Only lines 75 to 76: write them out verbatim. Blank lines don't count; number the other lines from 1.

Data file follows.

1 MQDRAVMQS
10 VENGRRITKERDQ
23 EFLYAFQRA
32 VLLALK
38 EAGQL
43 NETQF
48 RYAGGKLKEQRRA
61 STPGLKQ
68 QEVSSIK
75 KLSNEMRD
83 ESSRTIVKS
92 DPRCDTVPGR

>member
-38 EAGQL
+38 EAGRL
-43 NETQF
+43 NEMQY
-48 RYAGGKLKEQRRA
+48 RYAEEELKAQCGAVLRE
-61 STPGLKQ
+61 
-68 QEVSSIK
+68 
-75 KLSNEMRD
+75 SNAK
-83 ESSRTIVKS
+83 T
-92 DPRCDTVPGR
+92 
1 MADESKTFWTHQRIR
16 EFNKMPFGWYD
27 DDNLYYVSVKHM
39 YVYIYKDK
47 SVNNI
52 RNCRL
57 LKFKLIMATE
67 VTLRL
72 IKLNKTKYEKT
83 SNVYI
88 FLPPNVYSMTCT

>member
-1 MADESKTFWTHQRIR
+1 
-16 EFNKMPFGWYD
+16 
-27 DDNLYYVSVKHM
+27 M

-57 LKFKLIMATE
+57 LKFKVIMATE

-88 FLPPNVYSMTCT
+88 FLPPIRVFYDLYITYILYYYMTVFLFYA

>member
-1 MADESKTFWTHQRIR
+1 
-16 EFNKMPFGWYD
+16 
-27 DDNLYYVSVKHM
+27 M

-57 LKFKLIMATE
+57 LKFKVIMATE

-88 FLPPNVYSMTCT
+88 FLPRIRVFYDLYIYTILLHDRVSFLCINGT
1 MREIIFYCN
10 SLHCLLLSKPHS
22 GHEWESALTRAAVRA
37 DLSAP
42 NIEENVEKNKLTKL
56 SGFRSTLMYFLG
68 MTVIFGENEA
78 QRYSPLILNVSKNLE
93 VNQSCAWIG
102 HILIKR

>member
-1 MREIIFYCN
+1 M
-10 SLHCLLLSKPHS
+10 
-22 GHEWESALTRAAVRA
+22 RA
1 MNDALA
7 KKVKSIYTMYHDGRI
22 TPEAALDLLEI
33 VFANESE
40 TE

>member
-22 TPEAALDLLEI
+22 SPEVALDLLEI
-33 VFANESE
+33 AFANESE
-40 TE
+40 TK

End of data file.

+1 M
-10 SLHCLLLSKPHS